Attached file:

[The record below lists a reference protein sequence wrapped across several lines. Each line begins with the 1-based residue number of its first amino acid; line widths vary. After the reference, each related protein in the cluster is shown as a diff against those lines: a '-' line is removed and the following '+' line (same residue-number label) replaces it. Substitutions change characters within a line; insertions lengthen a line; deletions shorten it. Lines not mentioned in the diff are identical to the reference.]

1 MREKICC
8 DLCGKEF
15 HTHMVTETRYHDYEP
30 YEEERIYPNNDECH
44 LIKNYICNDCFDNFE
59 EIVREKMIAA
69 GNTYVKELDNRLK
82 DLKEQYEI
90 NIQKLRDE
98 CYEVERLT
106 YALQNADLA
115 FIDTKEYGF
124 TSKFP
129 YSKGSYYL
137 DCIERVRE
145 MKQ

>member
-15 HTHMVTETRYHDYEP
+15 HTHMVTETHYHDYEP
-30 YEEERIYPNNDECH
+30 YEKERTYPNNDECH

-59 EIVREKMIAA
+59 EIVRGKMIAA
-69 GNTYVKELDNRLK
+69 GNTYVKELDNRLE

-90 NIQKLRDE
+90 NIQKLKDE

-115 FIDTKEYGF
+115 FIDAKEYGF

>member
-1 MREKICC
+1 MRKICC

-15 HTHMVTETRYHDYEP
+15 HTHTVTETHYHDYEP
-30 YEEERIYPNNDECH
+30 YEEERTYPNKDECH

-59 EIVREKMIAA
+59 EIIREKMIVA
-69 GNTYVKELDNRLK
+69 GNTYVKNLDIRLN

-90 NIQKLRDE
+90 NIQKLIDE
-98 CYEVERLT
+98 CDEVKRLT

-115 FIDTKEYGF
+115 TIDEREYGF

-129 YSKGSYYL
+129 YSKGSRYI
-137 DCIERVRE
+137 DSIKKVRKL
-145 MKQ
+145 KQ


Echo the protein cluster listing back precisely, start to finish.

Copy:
[The record below lists a reference protein sequence wrapped across several lines. Each line begins with the 1-based residue number of its first amino acid; line widths vary. After the reference, each related protein in the cluster is shown as a diff against those lines: a '-' line is removed and the following '+' line (same residue-number label) replaces it. Substitutions change characters within a line; insertions lengthen a line; deletions shorten it. Lines not mentioned in the diff are identical to the reference.]

1 MREKICC
8 DLCGKEF
15 HTHMVTETRYHDYEP
30 YEEERIYPNNDECH
44 LIKNYICNDCFDNFE
59 EIVREKMIAA
69 GNTYVKELDNRLK
82 DLKEQYEI
90 NIQKLRDE
98 CYEVERLT
106 YALQNADLA
115 FIDTKEYGF
124 TSKFP
129 YSKGSYYL
137 DCIERVRE
145 MKQ

>member
-15 HTHMVTETRYHDYEP
+15 HTHMVTETHYHDYEP
-30 YEEERIYPNNDECH
+30 YEKERTYPNNDECH

-59 EIVREKMIAA
+59 EIVRGKMIAA
-69 GNTYVKELDNRLK
+69 GNTYVKELDNRLE

-90 NIQKLRDE
+90 NIQKLKDE

-115 FIDTKEYGF
+115 FIDAKEYGF

>member
-1 MREKICC
+1 MRKICC

-15 HTHMVTETRYHDYEP
+15 HTHTVTETHYHDYEP
-30 YEEERIYPNNDECH
+30 YEEERTYPNKDECH

-59 EIVREKMIAA
+59 EIIREKMIVA
-69 GNTYVKELDNRLK
+69 GNTYVKNLDIRLN

-90 NIQKLRDE
+90 NIQKLIDE
-98 CYEVERLT
+98 CDEVKRLT

-115 FIDTKEYGF
+115 TIDEREYGF

-129 YSKGSYYL
+129 YSKGSRYI
-137 DCIERVRE
+137 DSIKKVRKL
-145 MKQ
+145 KQ